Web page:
I dunno, just my 2p.
    tl;dr I don't have a clue about what Charlie Hebdo actually was and I sympathise with the motives behind the Paris attack.
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    Ideasforlife shows his nescience towards satire, and in particular the cartoons he posted, in his quest to fish for reps. I expected nothing less.
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    it has been explained at length in this thread that the cartoons mock racism and mock the idea that your god might protect you. I wouldn't have bought a magazine like this, even if I lived in France, as it isn't my type of humour. But having read this discussion I can understand why so many French people are willing to say Je Suis Charlie. I think I am Evelyn (or should that be Ms Hall?) might get more support in Britain.

    These murders - and lets name them honestly and not pander to extremists by saying anything else - have stirred up anti Muslim feelings because people are frightened. In Muslims countries you can legally be lashed and imprisoned or even beheaded for doing something considered to be insulting to Islam e.g. http://www.aljazeera.com/news/middle...120952108.html As I understand it, the Quran does not set out any earthly punishment for insulting Islam but this is one of many additions to the religion. It means that Islam is seen to be fundamentally opposed to a basic Western belief. The cartoons didn't cause anti muslim feeling, but murders and floggings do. Even if these things happen in other countries when those countries claim it is part of their religious beliefs it causes unease.

    British Imans who condemned as sinful and un-Islamic the killers of Alan Herring did much to defuse tensions then. http://www.independent.co.uk/news/uk...e-9739047.html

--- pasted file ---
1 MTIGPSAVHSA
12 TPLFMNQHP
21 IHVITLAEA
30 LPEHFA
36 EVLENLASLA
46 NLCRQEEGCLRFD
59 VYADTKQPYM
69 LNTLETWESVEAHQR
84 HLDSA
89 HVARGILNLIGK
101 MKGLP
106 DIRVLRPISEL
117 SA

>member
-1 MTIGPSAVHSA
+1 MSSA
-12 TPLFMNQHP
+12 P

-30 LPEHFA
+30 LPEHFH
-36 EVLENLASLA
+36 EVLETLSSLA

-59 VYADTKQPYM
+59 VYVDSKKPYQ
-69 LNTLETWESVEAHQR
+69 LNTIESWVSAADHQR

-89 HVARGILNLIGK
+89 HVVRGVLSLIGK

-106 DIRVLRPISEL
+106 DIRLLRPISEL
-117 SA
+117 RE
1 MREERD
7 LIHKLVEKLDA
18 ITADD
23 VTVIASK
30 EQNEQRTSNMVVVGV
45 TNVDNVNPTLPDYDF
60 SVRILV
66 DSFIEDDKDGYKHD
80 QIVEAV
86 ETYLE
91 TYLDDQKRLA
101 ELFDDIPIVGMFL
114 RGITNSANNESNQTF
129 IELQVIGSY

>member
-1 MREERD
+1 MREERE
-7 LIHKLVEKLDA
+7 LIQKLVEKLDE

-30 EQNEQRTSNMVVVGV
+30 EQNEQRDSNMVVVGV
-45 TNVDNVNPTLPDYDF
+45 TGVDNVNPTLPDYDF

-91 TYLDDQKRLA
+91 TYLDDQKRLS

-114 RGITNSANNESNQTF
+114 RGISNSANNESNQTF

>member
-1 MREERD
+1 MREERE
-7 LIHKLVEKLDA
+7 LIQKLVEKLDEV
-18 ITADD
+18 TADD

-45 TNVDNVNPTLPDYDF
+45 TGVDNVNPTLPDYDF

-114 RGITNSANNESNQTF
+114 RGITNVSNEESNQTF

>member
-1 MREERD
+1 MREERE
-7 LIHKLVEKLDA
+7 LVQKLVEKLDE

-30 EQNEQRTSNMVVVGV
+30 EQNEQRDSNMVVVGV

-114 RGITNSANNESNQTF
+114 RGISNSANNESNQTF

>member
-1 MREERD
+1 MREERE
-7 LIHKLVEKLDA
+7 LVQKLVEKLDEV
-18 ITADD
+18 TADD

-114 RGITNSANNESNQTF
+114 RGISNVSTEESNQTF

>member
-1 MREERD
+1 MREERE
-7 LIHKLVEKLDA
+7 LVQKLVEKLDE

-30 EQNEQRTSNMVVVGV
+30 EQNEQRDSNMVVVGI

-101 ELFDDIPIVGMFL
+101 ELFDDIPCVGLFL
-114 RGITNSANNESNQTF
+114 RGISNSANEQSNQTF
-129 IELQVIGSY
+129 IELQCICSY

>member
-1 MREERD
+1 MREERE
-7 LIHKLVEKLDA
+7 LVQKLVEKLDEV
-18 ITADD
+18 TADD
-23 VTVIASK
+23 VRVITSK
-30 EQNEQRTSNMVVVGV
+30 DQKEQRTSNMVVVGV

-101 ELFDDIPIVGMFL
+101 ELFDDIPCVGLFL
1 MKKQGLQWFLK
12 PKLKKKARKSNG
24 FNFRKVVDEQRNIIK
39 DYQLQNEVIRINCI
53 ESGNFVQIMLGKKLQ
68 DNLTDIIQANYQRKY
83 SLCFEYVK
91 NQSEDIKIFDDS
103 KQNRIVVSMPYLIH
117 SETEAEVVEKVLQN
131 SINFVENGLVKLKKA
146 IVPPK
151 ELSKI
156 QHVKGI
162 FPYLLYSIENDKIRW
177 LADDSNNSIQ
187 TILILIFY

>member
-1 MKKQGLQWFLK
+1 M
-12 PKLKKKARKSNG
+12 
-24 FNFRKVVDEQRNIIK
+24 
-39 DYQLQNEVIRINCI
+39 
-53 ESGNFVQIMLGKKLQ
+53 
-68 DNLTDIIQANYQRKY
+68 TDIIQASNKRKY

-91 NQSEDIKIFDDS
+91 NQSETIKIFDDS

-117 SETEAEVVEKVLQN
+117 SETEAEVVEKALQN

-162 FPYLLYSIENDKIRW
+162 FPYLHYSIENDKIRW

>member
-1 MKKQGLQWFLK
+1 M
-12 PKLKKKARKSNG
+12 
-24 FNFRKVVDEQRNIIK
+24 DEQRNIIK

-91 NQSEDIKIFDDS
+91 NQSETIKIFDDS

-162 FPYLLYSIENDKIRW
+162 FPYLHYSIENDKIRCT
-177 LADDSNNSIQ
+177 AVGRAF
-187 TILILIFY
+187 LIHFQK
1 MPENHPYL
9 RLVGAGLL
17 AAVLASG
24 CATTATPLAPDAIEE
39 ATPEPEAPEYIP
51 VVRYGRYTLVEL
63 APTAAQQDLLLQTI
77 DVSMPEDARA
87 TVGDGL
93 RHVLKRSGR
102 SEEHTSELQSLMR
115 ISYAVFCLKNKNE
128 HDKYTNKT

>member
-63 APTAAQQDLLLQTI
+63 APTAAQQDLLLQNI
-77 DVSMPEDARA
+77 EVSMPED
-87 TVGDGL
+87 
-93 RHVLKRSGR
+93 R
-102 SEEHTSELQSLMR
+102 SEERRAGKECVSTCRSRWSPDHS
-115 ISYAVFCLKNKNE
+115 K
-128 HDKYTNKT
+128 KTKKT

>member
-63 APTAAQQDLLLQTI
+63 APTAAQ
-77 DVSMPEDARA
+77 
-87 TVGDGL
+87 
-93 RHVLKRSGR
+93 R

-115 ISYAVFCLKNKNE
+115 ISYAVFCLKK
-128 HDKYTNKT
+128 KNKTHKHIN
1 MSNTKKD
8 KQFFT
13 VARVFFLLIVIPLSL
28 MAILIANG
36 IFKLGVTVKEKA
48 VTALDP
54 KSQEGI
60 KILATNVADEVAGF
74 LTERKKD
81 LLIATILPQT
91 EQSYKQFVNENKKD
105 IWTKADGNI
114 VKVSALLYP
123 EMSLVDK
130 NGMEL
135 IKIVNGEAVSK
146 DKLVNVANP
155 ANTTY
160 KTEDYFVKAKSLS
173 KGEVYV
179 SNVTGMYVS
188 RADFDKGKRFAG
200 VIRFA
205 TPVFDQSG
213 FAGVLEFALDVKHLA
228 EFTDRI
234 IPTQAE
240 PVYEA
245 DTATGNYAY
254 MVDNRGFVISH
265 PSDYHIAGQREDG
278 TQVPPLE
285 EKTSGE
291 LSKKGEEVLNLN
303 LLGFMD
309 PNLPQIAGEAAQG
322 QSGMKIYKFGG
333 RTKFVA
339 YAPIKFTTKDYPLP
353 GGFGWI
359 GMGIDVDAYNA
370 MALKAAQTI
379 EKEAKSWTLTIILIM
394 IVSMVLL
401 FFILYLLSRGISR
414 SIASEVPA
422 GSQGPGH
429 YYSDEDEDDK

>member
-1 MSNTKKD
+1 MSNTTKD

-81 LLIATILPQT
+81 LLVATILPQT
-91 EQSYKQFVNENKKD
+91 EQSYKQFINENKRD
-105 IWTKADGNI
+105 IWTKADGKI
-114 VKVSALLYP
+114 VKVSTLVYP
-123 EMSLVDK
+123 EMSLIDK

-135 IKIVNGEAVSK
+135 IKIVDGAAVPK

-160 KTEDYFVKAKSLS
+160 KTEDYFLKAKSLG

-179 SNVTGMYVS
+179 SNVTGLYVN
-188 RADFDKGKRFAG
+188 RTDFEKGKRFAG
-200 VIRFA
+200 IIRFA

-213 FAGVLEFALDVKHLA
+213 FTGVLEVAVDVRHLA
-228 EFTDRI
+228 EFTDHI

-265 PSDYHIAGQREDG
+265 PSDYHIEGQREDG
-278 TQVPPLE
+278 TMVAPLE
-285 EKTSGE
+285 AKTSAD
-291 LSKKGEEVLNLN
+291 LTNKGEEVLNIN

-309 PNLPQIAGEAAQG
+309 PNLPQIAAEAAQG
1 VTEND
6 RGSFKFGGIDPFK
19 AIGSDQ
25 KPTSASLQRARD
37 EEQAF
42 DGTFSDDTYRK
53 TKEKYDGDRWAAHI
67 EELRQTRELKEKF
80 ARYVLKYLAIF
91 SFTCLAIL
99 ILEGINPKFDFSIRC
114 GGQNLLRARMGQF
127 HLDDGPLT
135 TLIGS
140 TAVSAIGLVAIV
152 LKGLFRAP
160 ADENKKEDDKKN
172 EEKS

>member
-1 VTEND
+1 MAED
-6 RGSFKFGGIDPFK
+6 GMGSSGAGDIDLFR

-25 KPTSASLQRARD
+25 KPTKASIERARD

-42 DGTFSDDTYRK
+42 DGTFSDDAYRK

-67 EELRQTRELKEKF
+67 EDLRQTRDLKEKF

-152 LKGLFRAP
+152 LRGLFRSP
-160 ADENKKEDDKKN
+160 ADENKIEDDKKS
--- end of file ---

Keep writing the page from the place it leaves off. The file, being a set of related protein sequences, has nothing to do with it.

and this message from French imans will do the same now http://news.yahoo.com/french-imams-r...232602712.html
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    No Muslim should have any sympathy with Charlie Hebdo.
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    (Original post by wellholathere)
    Right so we should not display political opinions? But it's okay to mock political opinions? Oh right yes. That's so much better.
    Yes I know it wasn't only religion. I know the whole defense making people more tolerant with the critique. However, it's offensive to sensitive subjects and disrespectful. Nowadays respect is simply something we lack because "i have a right to tell you my opinion, don't judge me" or whatever. Now, if Charlie's allowed to use the freedom of speech defense for this, then you should be allowed to make fun of anything right? so the holocaust for example, it's okay to draw satirical cartoons mocking that? After all it only restricts our freedom of expression if we aren't allowed, right?
    Yes it's OK to mock political opinions, that's the whole point of free speech. The last bit is irrelevant as France is a secular republic, and therefore those things aren't allowed. Freedom of expression has never meant total and unbridled freedom.